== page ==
Medellin’s Amazing Metro System: Colombia Uses Public Transport To Drive Societal Change

by Jorge Madrid

The public transportation system in Medellin, Colombia, is one of the most successful in the world. It is successful for promoting not just environmental sustainability, but social equity as well.

In 2012, it was named one of the top transport systems in the world by the Institute for Transportation and Development Policy (ITDP), a global consortium of organizations founded in 1985 to promote sustainable transportation worldwide:

“The city [of Medillin] transformed violence and despair into hope and opportunity, using sustainable transport as one of the key levers to drive change,” said ITDP board member Holger Dalkmann.

The crown jewel of the city’s transportation system is the Metro de Medellín, a network of clean and efficient metro cars that serves over half a million (553,000) passengers every day. This project was financed by a public-private partnership led by the city; construction took ten years, with the last major expansion completed in 2006. The system saves 175,000 tons of C02 every year, the equivalent of planting 380,000 trees that would occupy 11% of the city’s land mass. Metro calculates that it saves the city $1.5 billion in respiratory health costs every year, and $4 billion in reduced traffic accidents and congestion.


Perhaps the most impressive feature of the metro system is the world renowned metro cablé system, a network of 9 cable car systems that take passengers up steep mountainsides that line the Valley of Medellin. The lines were completed in 2010 with plans for future expansion. The metro cable system has revolutionized mobility and accessibility for residents of Colombia’s second largest city, particularly the poorest — and often most violent — communities that line the valley of Medellin’s mountainous region.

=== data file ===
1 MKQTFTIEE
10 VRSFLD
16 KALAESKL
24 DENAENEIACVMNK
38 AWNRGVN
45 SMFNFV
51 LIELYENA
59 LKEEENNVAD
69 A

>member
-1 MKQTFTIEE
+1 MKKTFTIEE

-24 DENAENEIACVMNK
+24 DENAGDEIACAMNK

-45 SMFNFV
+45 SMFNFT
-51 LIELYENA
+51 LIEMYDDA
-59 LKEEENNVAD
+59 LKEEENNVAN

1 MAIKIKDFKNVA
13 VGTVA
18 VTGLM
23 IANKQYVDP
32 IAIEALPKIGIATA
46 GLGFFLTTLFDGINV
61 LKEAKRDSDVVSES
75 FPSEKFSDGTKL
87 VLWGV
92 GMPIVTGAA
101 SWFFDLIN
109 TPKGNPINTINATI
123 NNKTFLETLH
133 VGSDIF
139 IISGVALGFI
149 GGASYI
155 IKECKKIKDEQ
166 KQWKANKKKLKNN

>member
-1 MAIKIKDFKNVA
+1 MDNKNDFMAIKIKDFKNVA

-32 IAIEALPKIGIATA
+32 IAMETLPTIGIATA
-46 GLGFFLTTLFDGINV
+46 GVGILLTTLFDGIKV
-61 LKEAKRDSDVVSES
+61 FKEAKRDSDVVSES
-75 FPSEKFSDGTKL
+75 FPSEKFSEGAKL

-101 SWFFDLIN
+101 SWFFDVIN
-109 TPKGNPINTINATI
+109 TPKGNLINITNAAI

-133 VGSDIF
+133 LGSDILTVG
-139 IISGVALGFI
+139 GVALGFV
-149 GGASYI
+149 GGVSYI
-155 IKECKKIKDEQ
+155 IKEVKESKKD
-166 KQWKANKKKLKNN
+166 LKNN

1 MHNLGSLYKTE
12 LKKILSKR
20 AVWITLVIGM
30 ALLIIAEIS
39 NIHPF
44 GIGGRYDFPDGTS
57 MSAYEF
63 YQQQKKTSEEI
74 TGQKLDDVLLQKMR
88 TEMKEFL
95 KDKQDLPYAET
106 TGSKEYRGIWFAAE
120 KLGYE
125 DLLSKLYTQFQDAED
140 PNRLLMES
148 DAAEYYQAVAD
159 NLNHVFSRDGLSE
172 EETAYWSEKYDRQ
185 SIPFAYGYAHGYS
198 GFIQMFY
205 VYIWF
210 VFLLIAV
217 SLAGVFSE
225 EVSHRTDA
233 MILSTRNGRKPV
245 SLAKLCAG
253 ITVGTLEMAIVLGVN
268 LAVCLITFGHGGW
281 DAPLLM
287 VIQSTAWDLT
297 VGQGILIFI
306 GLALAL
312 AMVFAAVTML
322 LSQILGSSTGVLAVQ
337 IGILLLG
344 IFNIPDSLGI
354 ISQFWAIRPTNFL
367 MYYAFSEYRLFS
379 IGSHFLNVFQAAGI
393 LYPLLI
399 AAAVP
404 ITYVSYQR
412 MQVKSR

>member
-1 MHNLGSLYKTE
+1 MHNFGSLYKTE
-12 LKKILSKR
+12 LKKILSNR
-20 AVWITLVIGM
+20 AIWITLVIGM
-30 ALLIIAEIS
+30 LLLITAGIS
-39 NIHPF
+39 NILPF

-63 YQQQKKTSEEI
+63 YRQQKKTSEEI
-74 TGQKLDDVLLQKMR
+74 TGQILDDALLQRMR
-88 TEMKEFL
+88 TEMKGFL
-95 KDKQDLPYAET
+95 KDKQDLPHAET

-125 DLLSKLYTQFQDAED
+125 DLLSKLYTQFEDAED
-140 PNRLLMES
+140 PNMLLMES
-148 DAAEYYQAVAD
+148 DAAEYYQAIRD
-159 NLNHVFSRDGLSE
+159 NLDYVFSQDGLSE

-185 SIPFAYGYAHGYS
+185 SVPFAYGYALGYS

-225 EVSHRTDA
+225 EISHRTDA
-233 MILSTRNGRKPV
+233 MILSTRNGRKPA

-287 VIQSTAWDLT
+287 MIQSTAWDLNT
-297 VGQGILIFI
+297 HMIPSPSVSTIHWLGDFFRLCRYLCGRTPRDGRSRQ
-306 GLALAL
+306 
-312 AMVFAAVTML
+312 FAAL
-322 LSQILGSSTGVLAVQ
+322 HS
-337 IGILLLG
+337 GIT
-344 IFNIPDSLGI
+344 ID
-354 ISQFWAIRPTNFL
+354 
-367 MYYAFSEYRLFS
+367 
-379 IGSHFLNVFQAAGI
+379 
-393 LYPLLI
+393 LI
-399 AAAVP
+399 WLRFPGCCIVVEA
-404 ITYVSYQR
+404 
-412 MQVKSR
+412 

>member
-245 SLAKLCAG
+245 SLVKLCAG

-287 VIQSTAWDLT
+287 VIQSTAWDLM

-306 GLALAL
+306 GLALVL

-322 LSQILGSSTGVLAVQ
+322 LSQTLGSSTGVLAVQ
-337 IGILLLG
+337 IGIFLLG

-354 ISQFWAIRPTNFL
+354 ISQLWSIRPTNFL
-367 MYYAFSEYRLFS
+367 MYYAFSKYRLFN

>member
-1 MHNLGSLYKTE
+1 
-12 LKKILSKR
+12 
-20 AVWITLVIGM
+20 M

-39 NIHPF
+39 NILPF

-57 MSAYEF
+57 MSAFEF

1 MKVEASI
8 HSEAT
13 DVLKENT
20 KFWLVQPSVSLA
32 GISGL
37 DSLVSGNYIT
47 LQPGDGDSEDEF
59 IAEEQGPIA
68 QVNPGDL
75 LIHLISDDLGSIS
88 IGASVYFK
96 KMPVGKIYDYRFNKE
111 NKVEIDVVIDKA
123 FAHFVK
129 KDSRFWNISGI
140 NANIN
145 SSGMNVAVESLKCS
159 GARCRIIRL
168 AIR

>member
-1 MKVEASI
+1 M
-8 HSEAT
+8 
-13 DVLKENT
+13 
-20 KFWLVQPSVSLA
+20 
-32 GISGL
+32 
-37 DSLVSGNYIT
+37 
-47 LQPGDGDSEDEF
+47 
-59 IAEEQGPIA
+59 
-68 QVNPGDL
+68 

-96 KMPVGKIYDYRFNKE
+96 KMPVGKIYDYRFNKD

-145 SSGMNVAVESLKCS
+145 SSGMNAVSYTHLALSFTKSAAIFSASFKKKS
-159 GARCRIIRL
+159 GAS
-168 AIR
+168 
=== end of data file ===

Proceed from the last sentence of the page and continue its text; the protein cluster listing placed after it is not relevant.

Prior to the development of the metro cable system, residents of the “favelas” (squatter communities along the mountainside) had to brave a treacherous journey down the mountainside, which could take hours on foot or infrequent and unreliable buses. Getting basic access to commerce, education, healthcare, and other necessities could take all day — sometimes making it impossible for people of these communities.

Today, a fare of $1,800 pesos (about $0.60 U.S.) buys you a comfortable and scenic 25 minute ride down the mountainside and a transfer to the metro cars below. Plans are in place to link the city’s numerous privately-owned bus lines to this one-time fare (“Metroplús”), further extending mobility and accessibility for all of the city’s residents.

The benefits of the metro cable system work both ways, as more accessibility to the mountainside communities has infused a new stream of commerce, services, and tourism to the favelas. New nodes of transit hubs have revitalized some communities that were once terrorized by “narco” drug lords, violence, and armed conflict.

Transit Oriented Development in the favelas is alive and well. Upon stepping off of a metro cable station, one encounters a thriving environment of locally-owned restaurants and shops selling chocolate, textiles, and other artisan products. (The city certifies local vendors).


Finally, the transit hubs have spurred new investment in infrastructure, services, and amenities. Favela residents enjoy new parks, schools, hospitals, and police services — many integrated into the infrastructure of the metro system itself.

Other strategies to increase sustainability in Medellin’s transit system include:

  • The “Urbano Integral” project that connects public spaces and pedestrian routes to green space and parks (picture, right). So far, Metro has created 320,000 sq. meters of green space throughout the city, the equivalent of 40 professional soccer fields.
  • A digital portal “” which allows users to calculate their carbon, commute time, and monetary savings of using the metro system.
  • “EnCicla,” a public bicycle sharing program that connects universities to mass transit, along with other key destinations in the city.
  • “Comparte tu carro,” a ridesharing/carpooling program, which currently includes 171 institutions and growing.
  • Plans are in place to improve vehicle exhaust emission controls and sulfur content and transition the city’s entire fleet of taxis to natural gas fuel.

The lesson of Medellin is an important one for all communities to consider. Well-designed public transportation systems are about more than just getting people around in a more environmentally friendly way — they can also be positive drivers for social and economic change.

Jorge Madrid is a Research Associate on the energy team at the Center for American Progress.